Iran ready to talk, but won't back down on nuclear rights

In letter to Ashton, Tehran's chief nuclear negotiator says any "measure that would lead to the deprivation" of Tehran's rights "unacceptable."

By REUTERS
September 13, 2011 13:52
1 minute read.
Natanz nuclear facility, 300 km south of Tehran.

Natanz nuclear facility_311 reuters. (photo credit: STR New / Reuters)

 
X

Dear Reader,
As you can imagine, more people are reading The Jerusalem Post than ever before. Nevertheless, traditional business models are no longer sustainable and high-quality publications, like ours, are being forced to look for new ways to keep going. Unlike many other news organizations, we have not put up a paywall. We want to keep our journalism open and accessible and be able to keep providing you with news and analyses from the frontlines of Israel, the Middle East and the Jewish World.

As one of our loyal readers, we ask you to be our partner.

For $5 a month you will receive access to the following:

  • A user experience almost completely free of ads
  • Access to our Premium Section
  • Content from the award-winning Jerusalem Report and our monthly magazine to learn Hebrew - Ivrit
  • A brand new ePaper featuring the daily newspaper as it appears in print in Israel

Help us grow and continue telling Israel’s story to the world.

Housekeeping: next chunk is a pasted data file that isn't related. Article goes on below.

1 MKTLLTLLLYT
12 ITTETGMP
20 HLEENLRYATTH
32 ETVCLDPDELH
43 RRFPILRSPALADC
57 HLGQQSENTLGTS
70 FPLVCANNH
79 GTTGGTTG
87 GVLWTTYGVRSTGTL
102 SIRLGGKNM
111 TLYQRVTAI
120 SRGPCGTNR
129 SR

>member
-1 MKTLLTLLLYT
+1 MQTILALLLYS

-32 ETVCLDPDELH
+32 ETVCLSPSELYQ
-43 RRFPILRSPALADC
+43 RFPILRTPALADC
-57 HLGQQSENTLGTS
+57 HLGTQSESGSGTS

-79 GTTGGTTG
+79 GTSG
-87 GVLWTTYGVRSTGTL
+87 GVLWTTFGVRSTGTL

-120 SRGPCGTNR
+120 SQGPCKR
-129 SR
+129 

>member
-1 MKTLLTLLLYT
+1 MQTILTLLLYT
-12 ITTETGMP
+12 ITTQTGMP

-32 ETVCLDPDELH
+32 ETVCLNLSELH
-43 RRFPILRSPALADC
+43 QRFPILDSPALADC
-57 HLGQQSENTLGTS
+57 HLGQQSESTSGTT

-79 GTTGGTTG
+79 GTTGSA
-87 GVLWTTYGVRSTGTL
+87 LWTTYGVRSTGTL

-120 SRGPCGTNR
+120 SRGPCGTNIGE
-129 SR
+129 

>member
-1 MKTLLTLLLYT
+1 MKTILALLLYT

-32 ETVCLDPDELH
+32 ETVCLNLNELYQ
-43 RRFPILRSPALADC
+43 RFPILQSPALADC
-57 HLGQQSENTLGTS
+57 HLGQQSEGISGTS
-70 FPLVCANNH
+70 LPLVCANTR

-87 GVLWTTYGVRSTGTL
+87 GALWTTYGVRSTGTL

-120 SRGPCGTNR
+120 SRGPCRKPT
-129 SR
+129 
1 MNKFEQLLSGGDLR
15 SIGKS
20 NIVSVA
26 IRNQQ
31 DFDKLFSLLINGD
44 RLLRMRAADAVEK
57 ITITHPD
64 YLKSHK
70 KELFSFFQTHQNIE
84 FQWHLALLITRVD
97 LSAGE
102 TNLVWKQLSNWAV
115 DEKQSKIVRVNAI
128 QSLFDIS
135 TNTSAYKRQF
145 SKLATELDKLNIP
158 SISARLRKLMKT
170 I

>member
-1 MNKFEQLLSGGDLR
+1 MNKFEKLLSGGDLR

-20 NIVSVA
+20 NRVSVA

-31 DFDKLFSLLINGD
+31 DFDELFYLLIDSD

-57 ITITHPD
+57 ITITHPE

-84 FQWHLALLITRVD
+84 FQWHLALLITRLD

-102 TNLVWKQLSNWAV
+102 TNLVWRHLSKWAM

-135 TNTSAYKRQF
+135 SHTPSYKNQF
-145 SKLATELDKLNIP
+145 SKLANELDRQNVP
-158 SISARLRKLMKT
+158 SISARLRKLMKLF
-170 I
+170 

Thank you,

Ronit Hasin-Hochman, CEO, Jerusalem Post Group
Yaakov Katz, Editor-in-Chief

UPGRADE YOUR JPOST EXPERIENCE FOR 5$ PER MONTH Show me later Don't show it again

VIENNA - Iran has told the EU's foreign policy chief it is ready to hold fresh talks "for cooperation on common issues" but its letter to Catherine Ashton also makes clear it has no intention of backing down on its "rights" in the nuclear row with the West.

The letter from Iran's chief nuclear negotiator Saeed Jalili to Ashton, dated Sept. 6 and obtained by Reuters on Tuesday, seemed unlikely to be welcomed by Western powers as signaling a substantive step forward.

Be the first to know - Join our Facebook page.


RELATED:
Cheney: Israel would attack to prevent nuclear Iran
UN nuclear chief increasingly concerned about Iran

In the letter, Jalili spoke of the "necessity of achieving a comprehensive, long-term and negotiated solution for both sides."

But he also stated that any "measures that would lead to the deprivation" of countries' rights under the nuclear Non-Proliferation Treaty "including the noble nation of Iran is unacceptable."

When using such language, Iran usually refers among other things to what it sees as its right to enrich uranium, activity it says is aimed at fueling nuclear power plants but which the West suspects is part of a covert drive to develop a nuclear arms capability.

Click here for full Jpost coverage of the 
Iranian threat

Related Content

Bushehr nuclear Iranian
August 5, 2014
Iran and the bomb: The future of negotiations

By YONAH JEREMY BOB